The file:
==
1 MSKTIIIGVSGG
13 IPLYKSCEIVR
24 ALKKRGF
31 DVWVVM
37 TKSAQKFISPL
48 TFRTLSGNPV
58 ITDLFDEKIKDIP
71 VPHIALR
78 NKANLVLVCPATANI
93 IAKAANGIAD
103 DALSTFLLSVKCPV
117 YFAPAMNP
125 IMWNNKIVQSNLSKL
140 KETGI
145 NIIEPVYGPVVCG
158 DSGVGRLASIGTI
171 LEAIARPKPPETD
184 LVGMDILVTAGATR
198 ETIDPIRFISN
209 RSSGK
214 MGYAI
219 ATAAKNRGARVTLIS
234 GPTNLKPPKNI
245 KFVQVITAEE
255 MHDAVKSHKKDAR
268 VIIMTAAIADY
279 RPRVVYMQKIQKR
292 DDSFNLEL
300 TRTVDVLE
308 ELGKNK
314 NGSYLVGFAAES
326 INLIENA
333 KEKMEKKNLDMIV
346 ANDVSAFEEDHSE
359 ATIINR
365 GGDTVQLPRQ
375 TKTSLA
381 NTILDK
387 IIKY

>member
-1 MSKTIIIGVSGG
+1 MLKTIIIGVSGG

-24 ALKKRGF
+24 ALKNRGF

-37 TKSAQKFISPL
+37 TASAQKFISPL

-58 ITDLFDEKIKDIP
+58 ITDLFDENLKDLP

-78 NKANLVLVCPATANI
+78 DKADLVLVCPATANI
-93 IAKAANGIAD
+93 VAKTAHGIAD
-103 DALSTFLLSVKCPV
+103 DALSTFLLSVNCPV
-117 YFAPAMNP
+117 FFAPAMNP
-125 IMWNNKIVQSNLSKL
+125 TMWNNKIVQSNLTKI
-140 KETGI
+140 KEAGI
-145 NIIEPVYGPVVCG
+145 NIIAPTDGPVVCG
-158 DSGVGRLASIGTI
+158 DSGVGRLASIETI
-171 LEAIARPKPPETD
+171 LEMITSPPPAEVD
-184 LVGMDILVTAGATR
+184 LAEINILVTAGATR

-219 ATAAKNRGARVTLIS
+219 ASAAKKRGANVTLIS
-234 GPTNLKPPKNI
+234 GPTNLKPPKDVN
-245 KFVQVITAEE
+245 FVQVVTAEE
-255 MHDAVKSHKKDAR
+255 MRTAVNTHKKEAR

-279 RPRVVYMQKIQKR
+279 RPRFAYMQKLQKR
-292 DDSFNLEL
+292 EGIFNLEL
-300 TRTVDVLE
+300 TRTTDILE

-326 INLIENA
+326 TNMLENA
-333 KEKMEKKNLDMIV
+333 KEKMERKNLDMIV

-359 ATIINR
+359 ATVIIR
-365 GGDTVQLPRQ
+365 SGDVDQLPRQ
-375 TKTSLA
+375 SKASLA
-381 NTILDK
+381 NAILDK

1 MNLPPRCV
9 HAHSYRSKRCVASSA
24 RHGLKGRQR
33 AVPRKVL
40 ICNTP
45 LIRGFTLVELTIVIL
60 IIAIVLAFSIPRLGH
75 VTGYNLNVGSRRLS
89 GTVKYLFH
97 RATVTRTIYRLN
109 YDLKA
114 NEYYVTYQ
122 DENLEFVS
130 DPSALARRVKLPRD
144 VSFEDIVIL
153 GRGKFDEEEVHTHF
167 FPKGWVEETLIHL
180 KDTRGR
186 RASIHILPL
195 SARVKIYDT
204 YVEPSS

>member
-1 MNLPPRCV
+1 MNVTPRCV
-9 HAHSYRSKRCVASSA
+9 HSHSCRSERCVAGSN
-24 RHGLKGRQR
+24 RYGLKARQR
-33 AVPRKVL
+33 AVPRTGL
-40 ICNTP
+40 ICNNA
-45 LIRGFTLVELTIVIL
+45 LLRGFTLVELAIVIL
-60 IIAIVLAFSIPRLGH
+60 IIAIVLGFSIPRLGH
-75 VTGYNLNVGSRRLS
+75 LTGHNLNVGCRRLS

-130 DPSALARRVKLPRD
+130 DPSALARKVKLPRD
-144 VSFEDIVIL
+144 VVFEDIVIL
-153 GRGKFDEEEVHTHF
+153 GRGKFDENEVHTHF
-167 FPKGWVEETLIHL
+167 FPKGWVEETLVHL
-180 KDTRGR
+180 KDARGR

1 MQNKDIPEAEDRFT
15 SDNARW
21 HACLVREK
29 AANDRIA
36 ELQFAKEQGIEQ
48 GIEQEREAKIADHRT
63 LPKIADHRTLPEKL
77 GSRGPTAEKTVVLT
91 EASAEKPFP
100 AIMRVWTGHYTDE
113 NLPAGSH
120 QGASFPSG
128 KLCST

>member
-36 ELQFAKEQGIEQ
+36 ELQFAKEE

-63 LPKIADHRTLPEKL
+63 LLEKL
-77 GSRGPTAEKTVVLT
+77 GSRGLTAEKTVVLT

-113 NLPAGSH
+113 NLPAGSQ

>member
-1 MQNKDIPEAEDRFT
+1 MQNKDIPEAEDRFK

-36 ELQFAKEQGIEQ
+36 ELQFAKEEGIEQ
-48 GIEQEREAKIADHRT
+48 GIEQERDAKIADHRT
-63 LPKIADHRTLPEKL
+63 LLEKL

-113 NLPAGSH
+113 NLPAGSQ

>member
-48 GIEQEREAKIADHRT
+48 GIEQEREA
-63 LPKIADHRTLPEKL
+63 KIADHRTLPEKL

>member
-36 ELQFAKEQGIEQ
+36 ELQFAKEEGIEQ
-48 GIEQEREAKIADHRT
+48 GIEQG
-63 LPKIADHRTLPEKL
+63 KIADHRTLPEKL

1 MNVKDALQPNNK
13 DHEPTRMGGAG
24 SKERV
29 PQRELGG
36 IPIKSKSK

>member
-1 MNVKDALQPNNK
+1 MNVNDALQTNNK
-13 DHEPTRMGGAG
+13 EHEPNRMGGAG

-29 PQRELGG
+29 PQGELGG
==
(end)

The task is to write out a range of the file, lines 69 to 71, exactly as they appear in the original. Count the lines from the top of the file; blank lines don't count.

-219 ATAAKNRGARVTLIS
+219 ASAAKKRGANVTLIS
-234 GPTNLKPPKNI